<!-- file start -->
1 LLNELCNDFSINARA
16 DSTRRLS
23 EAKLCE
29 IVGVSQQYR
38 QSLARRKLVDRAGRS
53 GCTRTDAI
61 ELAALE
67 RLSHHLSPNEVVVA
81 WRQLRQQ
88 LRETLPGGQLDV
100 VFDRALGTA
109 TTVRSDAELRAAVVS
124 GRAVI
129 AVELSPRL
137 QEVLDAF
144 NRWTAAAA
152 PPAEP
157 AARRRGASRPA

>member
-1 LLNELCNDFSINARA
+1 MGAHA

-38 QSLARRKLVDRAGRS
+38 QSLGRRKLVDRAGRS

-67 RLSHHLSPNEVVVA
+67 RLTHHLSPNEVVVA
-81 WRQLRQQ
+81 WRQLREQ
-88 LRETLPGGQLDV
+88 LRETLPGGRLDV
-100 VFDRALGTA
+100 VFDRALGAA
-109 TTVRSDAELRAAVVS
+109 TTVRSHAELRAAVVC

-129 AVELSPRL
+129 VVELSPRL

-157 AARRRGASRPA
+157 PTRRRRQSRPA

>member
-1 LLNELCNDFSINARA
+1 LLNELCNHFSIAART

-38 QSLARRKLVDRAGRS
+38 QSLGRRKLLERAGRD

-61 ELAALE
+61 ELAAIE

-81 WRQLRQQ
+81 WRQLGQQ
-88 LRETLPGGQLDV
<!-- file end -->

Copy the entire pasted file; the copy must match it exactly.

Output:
1 LLNELCNDFSINARA
16 DSTRRLS
23 EAKLCE
29 IVGVSQQYR
38 QSLARRKLVDRAGRS
53 GCTRTDAI
61 ELAALE
67 RLSHHLSPNEVVVA
81 WRQLRQQ
88 LRETLPGGQLDV
100 VFDRALGTA
109 TTVRSDAELRAAVVS
124 GRAVI
129 AVELSPRL
137 QEVLDAF
144 NRWTAAAA
152 PPAEP
157 AARRRGASRPA

>member
-1 LLNELCNDFSINARA
+1 MGAHA

-38 QSLARRKLVDRAGRS
+38 QSLGRRKLVDRAGRS

-67 RLSHHLSPNEVVVA
+67 RLTHHLSPNEVVVA
-81 WRQLRQQ
+81 WRQLREQ
-88 LRETLPGGQLDV
+88 LRETLPGGRLDV
-100 VFDRALGTA
+100 VFDRALGAA
-109 TTVRSDAELRAAVVS
+109 TTVRSHAELRAAVVC

-129 AVELSPRL
+129 VVELSPRL

-157 AARRRGASRPA
+157 PTRRRRQSRPA

>member
-1 LLNELCNDFSINARA
+1 LLNELCNHFSIAART

-38 QSLARRKLVDRAGRS
+38 QSLGRRKLLERAGRD

-61 ELAALE
+61 ELAAIE

-81 WRQLRQQ
+81 WRQLGQQ
-88 LRETLPGGQLDV